There may be a couple of feet of snow outside but it's not too early to be thinking of summer travel plans, whether you'll be taking a trip or family will visit. Here are four useful things you should know now that will help you get organized and save some money.
1. Three dates to keep in mind
If possible, start making plans to avoid the worst of the peak summer pricing which typically runs from mid-June to late August. These are dates to work around.
--May 16: The last day to begin a trip and still take advantage of cheaper spring pricing, and this is true for flights in the U.S. and Europe. If your flight takes off May 17 or later, you'll miss out on the spring savings. Don't despair, there are two more cheap times to fly.
--June 9: The last day to depart on U.S. flights before the most expensive fares of summer kick in. If you must fly later, try flying much later, in August.
--Aug. 23: The first day of cheaper fall pricing for both U.S. and Europe travel. Fly this day (or later) and you could pay significantly less than if you took off the day before.
2. Plan to fly mid-week
If you must fly in the peak summer season, plan to fly mid-week and you will almost always save money. The cheapest days to fly are generally Tuesday, Wednesday and Saturday for the U.S. and mid-week for Europe.
3. When to buy your tickets
Don't buy too early and don't buy too late or you'll probably pay more than you have to. Bottom line: you can shop for Europe now, but wait a bit on U.S. tickets. Here are the guidelines:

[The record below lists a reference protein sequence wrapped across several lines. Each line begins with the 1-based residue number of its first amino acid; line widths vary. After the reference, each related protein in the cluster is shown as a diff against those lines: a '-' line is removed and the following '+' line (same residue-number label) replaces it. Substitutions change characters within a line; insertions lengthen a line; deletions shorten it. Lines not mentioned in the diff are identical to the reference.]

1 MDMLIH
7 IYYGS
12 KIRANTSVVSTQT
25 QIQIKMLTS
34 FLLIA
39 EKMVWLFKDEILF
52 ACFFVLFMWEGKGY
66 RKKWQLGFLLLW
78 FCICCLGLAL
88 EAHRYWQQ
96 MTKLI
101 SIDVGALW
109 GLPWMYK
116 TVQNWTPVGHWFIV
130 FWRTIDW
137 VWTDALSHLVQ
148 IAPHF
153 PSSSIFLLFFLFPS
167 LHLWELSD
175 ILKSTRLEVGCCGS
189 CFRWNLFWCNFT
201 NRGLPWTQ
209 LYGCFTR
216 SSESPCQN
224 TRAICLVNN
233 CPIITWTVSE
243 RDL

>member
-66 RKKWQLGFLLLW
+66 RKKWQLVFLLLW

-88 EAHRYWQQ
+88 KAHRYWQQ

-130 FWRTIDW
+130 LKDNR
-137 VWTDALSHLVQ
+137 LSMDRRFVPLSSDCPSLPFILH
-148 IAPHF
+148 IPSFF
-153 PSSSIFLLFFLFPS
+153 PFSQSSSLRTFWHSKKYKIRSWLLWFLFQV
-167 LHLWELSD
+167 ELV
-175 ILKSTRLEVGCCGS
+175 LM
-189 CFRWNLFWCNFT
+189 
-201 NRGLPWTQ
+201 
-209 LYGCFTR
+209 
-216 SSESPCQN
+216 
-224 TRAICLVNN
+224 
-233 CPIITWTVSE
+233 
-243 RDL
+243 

--U.S. travel: Book tickets from 3½ months to 1 month before departure. If you want to travel in the peak of the summer season, you're still a little early. But start thinking of summer now. If you're at all flexible, try setting some airfare alerts for your destination (it's easy and just takes a second) and the best deals will be sent directly to you.
--Europe travel: Book tickets from about 5 months to 1½ months before departure. Now is the time to book a transatlantic trip, or at least give serious thought to where and when you want to go.
4. Plan ahead to avoid the worst of the fees
Check your luggage now. Do you have a carry-on? Great because that will save you about $50 per U.S. trip on most airlines with the exception of Southwest, the lone hold-out on bag fees. Yes, you can take a carry-on to Europe (I've done it and so has my wife) but forget the fees, the real advantage is airlines can't lose a bag that's always by your side.
Rick Seaney is an airline travel expert and the co-founder of FareCompare.com, an airfare comparison shopping site